A law in Illinois set to take effect on Friday, Jan. 1, caps prices for insulin at $100 for a 30-day supply.
It is among the new measures in Illinois, Iowa and Wisconsin set to take effect at the start of 2021.
Typically, Illinois has the lion’s share of such measures among the three states, as it often sets the start date on new measures passed by lawmakers for the first day of the following year.
On the first day of 2020, for example, more than 250 new laws hit the books.
But for the start of 2021, the total is down markedly due to the COVID-19 pandemic that impacted state lawmakers this year.
“We were in session just a few days,” said Illinois Rep. Andrew Chesney, R-Freeport. “So it was pretty lean this year.”
One bill that was passed caps the price at $100 for a 30-day supply of insulin.
Chesney said he was proud to “cross the aisle” and join Democratic supporters of the bill.
“There are some people in my party who believe the free market principles were being restricted,” he said. “But if I can lower drug costs for people who need insulin — and that’s what this piece of legislation did — I will. It wasn’t perfect and could have been broader. You’d like to apply savings across the board for all medications.”
This is a familiar piece of legislation in the tri-state area, as a bipartisan group of Dubuque County state lawmakers have pushed a very similar bill for the last two sessions.
One bill was introduced in the 2019 session by Iowa Rep. Lindsay James, D-Dubuque, and Iowa Rep. Andy McKean, then a Republican, with a companion in the state Senate from Iowa Sen. Carrie Koelker, R-Dyersville. It would have authorized a pharmacist to refill an insulin prescription in an emergency without prescriber authorization. That passed the Senate but was stalled in the House of Representatives.
This year, the same group was joined by Iowa Rep. Shannon Lundgren, R-Peosta, in an attempt to pass a bill with a $100 price cap for 30 days.
That passed the House, but not the Senate, before the session came to a screeching halt, due to the onset of the COVID-19 pandemic.
“Here legislators are attempting to regulate an industry that is price gouging vulnerable people,” James said. “With costs of producing insulin being so low, it is not reasonable for costs to be so high.”
Koelker told the Telegraph Herald that since the session’s end, she and other lawmakers have met with industry lobbyists and other groups to come up with more of an omnibus bill for Iowa.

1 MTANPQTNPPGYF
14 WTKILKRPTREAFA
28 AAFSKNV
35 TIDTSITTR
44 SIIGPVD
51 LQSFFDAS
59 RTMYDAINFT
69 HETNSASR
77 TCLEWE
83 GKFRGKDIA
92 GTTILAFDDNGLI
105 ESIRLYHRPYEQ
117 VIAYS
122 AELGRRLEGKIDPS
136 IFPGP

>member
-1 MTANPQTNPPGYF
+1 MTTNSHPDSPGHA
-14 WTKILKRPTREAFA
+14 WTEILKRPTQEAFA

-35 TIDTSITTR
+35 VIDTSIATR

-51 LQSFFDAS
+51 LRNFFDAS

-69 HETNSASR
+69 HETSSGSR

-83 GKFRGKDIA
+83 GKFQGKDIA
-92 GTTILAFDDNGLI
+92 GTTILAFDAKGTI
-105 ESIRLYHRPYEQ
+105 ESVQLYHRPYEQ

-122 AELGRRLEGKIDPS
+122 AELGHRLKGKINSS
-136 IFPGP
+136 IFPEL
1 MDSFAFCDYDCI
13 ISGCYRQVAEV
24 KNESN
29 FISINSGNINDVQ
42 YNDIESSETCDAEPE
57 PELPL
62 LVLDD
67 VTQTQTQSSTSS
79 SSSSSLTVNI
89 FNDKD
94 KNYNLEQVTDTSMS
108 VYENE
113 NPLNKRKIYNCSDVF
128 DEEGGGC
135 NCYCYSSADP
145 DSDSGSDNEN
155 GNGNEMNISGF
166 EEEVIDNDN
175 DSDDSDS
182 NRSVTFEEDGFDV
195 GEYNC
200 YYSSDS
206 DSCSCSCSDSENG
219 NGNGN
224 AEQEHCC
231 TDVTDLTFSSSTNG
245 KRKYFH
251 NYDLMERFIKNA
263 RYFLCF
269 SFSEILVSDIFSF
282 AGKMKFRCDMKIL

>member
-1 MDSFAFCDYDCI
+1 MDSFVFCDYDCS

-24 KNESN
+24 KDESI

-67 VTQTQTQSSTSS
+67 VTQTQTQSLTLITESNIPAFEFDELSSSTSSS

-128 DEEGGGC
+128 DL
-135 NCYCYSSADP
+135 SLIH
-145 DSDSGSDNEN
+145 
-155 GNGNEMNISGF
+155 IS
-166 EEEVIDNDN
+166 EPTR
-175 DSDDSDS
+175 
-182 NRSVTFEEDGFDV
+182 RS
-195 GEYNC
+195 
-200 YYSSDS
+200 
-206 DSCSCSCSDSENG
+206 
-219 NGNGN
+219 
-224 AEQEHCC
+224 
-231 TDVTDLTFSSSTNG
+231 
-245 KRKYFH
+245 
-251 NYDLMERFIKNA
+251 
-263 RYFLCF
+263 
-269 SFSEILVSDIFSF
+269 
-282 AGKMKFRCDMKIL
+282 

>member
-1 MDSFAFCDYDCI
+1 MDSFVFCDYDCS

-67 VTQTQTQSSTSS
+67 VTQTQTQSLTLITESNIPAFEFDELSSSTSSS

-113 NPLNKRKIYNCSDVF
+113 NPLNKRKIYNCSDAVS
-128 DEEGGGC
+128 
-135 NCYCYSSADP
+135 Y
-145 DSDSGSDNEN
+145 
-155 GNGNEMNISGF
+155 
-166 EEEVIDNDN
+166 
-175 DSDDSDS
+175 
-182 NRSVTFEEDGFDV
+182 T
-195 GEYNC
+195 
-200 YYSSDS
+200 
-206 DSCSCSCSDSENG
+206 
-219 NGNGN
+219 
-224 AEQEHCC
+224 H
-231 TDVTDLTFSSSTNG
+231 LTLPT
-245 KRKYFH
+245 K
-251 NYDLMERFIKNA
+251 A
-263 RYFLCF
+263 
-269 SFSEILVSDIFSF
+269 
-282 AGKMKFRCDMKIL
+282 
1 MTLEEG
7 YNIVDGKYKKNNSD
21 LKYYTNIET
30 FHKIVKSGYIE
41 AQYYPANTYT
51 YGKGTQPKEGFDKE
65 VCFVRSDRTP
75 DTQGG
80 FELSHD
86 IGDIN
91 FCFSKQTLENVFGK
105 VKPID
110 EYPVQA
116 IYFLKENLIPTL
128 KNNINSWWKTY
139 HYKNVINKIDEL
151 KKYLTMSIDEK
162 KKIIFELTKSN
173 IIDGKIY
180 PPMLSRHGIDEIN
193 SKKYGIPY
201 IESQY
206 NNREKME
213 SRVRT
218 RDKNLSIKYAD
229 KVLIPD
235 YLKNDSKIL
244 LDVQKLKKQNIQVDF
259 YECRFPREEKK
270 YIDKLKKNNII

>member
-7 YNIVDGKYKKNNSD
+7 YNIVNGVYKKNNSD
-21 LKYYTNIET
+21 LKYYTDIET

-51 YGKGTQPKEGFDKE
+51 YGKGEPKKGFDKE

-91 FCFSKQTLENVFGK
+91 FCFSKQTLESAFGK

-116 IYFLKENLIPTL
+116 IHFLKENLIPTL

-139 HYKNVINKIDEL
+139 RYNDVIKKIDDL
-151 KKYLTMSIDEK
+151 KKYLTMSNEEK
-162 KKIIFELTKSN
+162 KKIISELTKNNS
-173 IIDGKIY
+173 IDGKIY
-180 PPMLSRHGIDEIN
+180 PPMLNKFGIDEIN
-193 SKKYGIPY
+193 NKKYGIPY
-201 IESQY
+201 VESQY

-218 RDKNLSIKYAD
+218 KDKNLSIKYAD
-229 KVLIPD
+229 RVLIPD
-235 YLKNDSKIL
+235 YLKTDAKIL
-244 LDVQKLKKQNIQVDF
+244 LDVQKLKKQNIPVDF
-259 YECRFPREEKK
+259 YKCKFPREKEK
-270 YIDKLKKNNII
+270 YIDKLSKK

“We haven’t agreed on the final language,” she said. “But I’m looking at it being an educational tool also to resources that are out there. That and emergency caps and some cost caps for those in need of the services and prescriptions.”
More in Illinois
New Year’s Day also will see the minimum wage across the state of Illinois tick up to $11 per hour in that state’s phased-in increase to $15 per hour.
Chesney said he opposed that original legislation, passed in 2019, due not to its spirit, but to what he sees as its outsized impact on rural Illinois.
“Fifteen dollars an hour means something completely different in Chicago than it does in Jo Daviess County,” he said. “This is going to be an additional expense that’s going to be absorbed by the employer in the midst of a pandemic.”
Another law hitting the books this week is one that extends an existing program for keeping the addresses of domestic violence victims confidential to also include victims of sexual assault and stalking.
In Wisconsin, most laws take effect when they are signed by the governor, unless indicated otherwise in their language.
Often, those that do wait until Jan. 1 of the next year to be enacted have to do with taxation.
For instance, on Friday, assessors will have to notify property owners that assessors cannot change the assessed value of a property based solely on that property’s recent sale.
Another rule taking effect provides an exemption to a tax imposed on properties owned by telephone companies if that property is being used to provide broadband access.
Similarly, in Iowa, laws are most often enacted when signed.
But part of a bill that reduced the excise tax on gasoline with at least E-15 ethanol levels included a provision that required that reduction be based on a period of review beginning on Friday. The bill was lauded by ethanol producers statewide when passed after the Iowa Legislature reconvened in June after its monthslong hiatus due to COVID-19.